Get to Know: The Savers Tax Credit

Saving is the cornerstone of financial security. Ask any financial advisor or simply the financially savvy person, and they’ll more ore less give the same advice: Save early and save often, and you’ll thank yourself later. That’s why you need to get to know the Savers Tax Credit.

And even though it’s challenging, the benefits of a thoughtful savings strategy only grow over time. Between compound interest and added time, the dollar difference between someone who starts saving for retirement at 25 vs. at 35 could be in the tens of thousands—or much more!

Sadly, saving is a lot easier when you have more expendable income, which not everybody has. Low and moderate-income folks simply have fewer dollars to spare, and investing them into retirement becomes a lot trickier when there are bills to be paid.

Fortunately, there’s a tax credit for that. Whether or not you’re a big saver, you deserve when it’s time to file your tax return. And at Edge Financial, we’re here to teach you about every tax deduction, tax credit, and tax-related piece of info you might possibly need when it’s time to file—even if you decide to hire us to prepare your taxes for you.

We’re here to walk you through the Savers Tax Credit.

The Savers Credit can really reward you for planning for the long financial road ahead. In this article, we’ll explain exactly what it is, who qualifies for it, and offer some additional info to help you take advantage.

What is the Savers Tax Credit?

About the Savers Credit, the IRS has this to say:

“You may be able to take a tax credit for making eligible contributions to your IRA or employer-sponsored retirement plan.” 

Essentially, the Savers Credit gives you a benefit when you make qualified contributions to your retirement account. Unlike a tax deduction, which only reduces taxable income, a tax credit like this one subtracts money from your total tax bill.

So, if you make the right contributions to your retirement accounts and claim the Savers Credit, your tax bill will be lowered. So, how can you make sure you’ve actually qualified for it?

Who qualifies for the Saver’s Credit?

A lot more people qualify for the Savers Tax Credit than even realize it, but it’s a lot easier than some other tax credits to qualify.

Here are the basics, according to the IRS. You’re eligible if:

  • You’re at least 18 years old
  • You aren’t a full-time student
  • Nobody is claiming you as a dependent on their tax return

Easy enough, huh? It’s really not too difficult to be eligible for this credit. Of course, the tax credit doesn’t just apply to any savings account; you’ll need to have made contributions to a retirement plan.

These are the types of accounts that, well, count:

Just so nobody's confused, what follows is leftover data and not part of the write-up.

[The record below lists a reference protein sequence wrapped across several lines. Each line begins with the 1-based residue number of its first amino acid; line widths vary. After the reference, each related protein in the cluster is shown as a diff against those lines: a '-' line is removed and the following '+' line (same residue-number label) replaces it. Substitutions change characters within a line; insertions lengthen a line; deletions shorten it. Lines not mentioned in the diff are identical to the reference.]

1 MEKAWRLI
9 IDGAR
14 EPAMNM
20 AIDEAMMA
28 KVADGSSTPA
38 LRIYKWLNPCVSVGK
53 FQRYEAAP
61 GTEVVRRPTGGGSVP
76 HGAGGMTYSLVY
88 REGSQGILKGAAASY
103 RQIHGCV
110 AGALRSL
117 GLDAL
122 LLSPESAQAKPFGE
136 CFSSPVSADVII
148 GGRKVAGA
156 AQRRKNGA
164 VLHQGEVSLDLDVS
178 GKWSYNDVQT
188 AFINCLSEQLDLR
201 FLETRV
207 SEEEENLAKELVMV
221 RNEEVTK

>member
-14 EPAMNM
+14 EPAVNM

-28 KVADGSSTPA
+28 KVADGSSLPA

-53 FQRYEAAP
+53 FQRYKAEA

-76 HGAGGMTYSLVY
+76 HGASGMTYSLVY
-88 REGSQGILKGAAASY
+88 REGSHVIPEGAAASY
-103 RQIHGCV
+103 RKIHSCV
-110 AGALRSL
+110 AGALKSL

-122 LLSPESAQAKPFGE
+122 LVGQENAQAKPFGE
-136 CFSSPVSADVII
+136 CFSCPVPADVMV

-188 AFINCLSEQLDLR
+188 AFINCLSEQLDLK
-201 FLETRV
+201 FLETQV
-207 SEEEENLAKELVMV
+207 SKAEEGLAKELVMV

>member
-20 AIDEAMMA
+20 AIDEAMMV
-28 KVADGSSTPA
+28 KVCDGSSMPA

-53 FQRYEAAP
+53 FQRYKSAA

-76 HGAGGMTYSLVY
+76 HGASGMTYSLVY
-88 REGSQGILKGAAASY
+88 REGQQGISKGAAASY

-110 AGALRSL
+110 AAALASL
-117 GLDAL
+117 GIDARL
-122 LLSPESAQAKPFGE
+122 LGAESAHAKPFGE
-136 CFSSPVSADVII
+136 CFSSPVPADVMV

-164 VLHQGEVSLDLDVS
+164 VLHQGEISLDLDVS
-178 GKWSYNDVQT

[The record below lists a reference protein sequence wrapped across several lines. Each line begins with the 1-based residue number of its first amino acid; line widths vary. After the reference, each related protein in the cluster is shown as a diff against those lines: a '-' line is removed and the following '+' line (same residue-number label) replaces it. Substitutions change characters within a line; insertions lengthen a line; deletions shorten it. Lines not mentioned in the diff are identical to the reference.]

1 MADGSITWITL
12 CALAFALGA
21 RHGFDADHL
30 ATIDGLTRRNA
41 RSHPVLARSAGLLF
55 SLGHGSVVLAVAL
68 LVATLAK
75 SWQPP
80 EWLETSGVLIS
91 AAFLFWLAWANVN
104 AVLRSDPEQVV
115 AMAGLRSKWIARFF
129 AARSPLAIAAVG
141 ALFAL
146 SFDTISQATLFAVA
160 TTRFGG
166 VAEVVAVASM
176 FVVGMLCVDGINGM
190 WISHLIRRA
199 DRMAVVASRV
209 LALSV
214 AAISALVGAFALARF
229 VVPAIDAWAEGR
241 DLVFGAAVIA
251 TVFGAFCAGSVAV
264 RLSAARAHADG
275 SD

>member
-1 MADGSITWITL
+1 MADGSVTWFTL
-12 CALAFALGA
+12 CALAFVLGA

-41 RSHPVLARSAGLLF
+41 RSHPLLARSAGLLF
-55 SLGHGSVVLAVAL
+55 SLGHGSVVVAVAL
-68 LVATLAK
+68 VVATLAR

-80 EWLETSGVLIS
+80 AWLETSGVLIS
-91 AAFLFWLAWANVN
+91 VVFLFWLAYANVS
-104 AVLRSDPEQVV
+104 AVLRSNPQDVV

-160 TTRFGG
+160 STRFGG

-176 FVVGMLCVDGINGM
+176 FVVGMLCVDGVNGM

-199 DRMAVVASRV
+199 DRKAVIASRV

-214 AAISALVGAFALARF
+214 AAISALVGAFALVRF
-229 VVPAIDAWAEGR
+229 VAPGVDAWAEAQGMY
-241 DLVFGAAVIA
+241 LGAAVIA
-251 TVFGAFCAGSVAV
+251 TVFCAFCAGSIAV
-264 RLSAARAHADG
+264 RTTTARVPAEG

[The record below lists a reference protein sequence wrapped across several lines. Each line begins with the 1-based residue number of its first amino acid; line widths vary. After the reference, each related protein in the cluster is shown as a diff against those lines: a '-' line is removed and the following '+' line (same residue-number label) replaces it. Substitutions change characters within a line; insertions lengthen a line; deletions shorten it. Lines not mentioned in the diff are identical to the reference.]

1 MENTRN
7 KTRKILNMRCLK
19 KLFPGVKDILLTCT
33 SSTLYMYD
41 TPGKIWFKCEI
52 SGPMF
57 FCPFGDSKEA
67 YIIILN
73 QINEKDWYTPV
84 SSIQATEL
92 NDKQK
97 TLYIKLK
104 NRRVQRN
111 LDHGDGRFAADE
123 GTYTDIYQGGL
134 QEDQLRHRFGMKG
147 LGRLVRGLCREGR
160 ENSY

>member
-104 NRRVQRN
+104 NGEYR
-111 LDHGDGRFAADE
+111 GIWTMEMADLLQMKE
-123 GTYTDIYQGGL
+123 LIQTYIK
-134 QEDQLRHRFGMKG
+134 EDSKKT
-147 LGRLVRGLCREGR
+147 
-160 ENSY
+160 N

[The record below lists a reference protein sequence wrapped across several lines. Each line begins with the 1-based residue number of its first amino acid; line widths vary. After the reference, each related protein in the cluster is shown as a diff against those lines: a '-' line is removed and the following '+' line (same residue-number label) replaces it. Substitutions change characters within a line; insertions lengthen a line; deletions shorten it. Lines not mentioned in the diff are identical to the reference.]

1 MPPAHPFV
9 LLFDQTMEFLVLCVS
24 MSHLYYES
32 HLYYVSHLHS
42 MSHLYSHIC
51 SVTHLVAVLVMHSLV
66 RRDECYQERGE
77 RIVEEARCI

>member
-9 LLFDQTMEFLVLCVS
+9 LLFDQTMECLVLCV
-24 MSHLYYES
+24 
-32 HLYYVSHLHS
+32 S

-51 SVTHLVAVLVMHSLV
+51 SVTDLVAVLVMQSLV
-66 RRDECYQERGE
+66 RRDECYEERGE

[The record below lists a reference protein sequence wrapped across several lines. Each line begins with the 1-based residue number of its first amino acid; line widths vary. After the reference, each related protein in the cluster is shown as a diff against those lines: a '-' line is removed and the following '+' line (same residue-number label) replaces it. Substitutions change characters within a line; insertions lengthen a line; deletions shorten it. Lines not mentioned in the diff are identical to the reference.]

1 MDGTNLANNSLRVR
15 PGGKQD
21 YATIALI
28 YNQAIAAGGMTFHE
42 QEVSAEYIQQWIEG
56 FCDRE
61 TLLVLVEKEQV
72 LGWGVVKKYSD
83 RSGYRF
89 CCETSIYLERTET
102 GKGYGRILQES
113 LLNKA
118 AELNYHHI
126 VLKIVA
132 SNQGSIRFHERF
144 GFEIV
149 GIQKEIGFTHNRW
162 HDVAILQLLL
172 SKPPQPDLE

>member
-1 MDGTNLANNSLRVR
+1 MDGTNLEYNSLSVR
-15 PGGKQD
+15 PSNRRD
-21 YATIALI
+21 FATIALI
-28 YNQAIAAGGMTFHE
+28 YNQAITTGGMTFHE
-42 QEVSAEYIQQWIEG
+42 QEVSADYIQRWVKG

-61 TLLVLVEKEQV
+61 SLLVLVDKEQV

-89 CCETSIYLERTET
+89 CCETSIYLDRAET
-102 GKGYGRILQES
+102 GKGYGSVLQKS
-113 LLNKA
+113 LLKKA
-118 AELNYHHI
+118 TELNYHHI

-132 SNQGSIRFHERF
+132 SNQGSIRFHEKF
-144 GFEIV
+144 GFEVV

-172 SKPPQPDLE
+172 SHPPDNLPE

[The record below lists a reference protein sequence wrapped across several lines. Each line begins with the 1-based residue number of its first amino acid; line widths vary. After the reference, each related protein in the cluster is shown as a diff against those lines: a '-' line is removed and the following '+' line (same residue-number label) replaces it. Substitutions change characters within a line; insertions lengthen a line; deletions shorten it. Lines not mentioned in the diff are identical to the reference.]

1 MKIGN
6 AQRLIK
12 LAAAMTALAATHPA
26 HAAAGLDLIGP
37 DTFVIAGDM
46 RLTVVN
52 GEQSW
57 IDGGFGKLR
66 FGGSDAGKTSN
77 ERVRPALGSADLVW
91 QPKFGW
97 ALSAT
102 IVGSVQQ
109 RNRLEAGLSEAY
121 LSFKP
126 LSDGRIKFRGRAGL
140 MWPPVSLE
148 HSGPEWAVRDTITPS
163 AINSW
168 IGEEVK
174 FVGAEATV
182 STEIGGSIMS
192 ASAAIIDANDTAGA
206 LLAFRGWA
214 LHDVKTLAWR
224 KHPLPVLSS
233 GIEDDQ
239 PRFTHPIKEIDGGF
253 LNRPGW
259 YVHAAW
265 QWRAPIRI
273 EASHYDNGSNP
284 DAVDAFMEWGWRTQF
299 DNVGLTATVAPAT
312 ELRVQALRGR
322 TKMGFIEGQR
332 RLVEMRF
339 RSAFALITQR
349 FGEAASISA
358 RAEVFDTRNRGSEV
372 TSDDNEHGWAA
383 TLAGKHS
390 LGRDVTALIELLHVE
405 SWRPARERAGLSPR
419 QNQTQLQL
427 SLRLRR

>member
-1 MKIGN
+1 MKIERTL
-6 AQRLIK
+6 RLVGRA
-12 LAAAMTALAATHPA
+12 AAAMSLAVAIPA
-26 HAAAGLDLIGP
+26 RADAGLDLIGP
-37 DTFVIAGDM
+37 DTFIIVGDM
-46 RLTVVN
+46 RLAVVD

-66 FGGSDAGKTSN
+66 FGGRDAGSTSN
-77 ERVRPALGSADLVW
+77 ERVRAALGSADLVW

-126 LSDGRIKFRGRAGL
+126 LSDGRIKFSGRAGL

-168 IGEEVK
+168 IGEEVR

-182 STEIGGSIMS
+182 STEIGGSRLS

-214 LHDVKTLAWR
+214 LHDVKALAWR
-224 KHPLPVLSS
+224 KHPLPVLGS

• Traditional IRA
  • Roth IRA
  • Your 401(k)
  • 403(b)
  • 501(c)(18)
  • Governmental 457(b)
  • Certain after-tax contributions to certain retirement plans

Keep in mind that not every contribution counts. For example, your rollover contributions that you may have moved from one IRA to another won’t be eligible. And if you’re taking any distributions from an IRA or retirement plan, your eligible contributions may be reduced accordingly.

Savers Tax Credit: By the Numbers

The Savers Credit amounts to 50%, 20%, or 10% of your eligible contributions, depending on your adjusted gross income. The higher the income, the lower the percentage of your retirement contributions that will come back to you through the credit.

Additionally, the maximum contribution that qualifies for the credit is $2,000 (or $4,000 for those who are married but filing jointly), which means the most anyone can save with the Savers Tax Credit is $1,000—or $2,000 for joint filers.

The IRS breaks down all potential savings by income and filing status on its website, so we recommend checking there to see how much the Savers Credit could potentially save you on your tax bill.

Reminder: Make Contributions by EOY

Like all other things related to your taxes, your retirement contributions only count for a given tax year. So, if you wait until January 1st to make a contribution, it won’t help you on the tax return you file by April 15th.

If you’ve got some extra money lying around toward the end of the year, consider making an end-of-year retirement contribution. Depending on your total income, you may see up to 50% of that money back on your refund!

Is the Savers Credit for you?

Saving for your retirement can be tough. And when you put your financial future first, you should be rewarded for your hard work. Now that you understand how you can deploy the Savers Tax Credit to your advantage, it’s time to rethink how your savings strategy can help you on your tax refund.

Or, we can do the thinking for you. Just get in touch today.


Ready to get started?